Keep in mind this comes from the offspring of a coach who once said prior to facing WVU for the National Title in 1989 that ”I don’t know if we’re good enough to beat West Virginia.  I’m not bad-mouthing. I don’t need to bad-mouth… ‘What happens if they take the opening kickoff and drive down and score, and we run three plays and punt?’ ‘And they drive down and score and we run three plays and punt and they drive down and score?’

 

Lou’s Notre Dame team had trailed for just 30 minutes during their 11-0 start, and went on to beat the Mountaineers by 13 after leading 23-6 at halftime and 34-13 in the fourth quarter.

R. Friedgen: Then & Now

October 3, 2008

1983

2008

Let There Be Signs

October 3, 2008

In breaking news, Virginia has lifted the sign ban at Scott Stadium.  Per the ESPN via former Terp beat reporter Heather Dinich, the statement from AD Craig Littlepage includes the following: “I am repealing immediately the policy prohibiting signs, banners and flags in all athletics venues. I encourage all of our fans to be in attendance at Saturday night’s football game with Maryland.”

Between a Hard Place and a Hard Place

October 3, 2008

A wise blogger began a post last week by noting that the stats after Virginia’s first three games were “staggering.”  Well, after a historic loss at Duke, the stats are even worse.  In fact, they are superlative… worst.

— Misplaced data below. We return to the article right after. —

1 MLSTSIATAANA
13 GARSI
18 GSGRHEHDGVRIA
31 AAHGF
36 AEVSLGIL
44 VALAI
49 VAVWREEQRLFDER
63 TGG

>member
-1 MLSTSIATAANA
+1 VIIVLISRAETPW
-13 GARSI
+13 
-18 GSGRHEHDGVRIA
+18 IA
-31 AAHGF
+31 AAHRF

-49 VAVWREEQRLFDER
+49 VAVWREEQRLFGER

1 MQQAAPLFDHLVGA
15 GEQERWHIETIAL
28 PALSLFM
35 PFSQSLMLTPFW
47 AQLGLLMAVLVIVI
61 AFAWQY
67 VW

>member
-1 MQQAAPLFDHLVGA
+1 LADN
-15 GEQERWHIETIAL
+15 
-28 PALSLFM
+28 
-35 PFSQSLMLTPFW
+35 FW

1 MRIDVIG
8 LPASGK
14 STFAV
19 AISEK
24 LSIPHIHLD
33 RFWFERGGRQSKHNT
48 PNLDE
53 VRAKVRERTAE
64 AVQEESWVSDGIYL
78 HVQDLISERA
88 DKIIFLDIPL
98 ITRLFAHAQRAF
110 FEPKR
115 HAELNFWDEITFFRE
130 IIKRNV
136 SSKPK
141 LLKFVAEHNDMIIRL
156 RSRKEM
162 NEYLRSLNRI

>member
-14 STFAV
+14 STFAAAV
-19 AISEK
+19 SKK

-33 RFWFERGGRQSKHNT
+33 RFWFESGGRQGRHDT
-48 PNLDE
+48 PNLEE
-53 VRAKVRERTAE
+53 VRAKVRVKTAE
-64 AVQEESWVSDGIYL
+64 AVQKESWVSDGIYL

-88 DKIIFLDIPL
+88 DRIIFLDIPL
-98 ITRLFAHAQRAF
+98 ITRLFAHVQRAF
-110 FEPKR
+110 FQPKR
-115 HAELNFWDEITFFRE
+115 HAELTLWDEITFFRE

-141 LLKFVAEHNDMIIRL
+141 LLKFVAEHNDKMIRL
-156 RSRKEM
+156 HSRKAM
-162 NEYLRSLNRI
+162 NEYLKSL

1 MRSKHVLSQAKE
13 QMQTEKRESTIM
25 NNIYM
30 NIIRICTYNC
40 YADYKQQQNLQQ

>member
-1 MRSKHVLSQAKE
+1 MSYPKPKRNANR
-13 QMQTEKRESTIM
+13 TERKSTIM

Turnover margin is 113th (out of 119 D-1 teams) and scoring defense is 98th.  But… (wait for it)… former New York Jets offensive assistant/quality control coach Mike Groh’s unit is dead-last in scoring offense at 9.0 points per game.  And that includes an pick-6 INT return by cornerback Vic Hall, and a garbage-time TD at UConn.  As Daily Press columnist David Teel points out, recent history isn’t much better:  “Last season’s rankings: 81st scoring, 101st total, 79th rushing and 90th passing. The 2006 numbers: 110th scoring, 113th total, 100th rushing and 102nd passing.”

 

LA Times USC reported Steve (not the WB comedian from WV) Harvey ranks Virginia as the worst team in the nation this week in his “The Bottom Ten,” behind both 1-4 Syracuse and 0-4 Washington.  An extreme view, or maybe a common view appearing more and more outside the Commonwealth as the season goes on?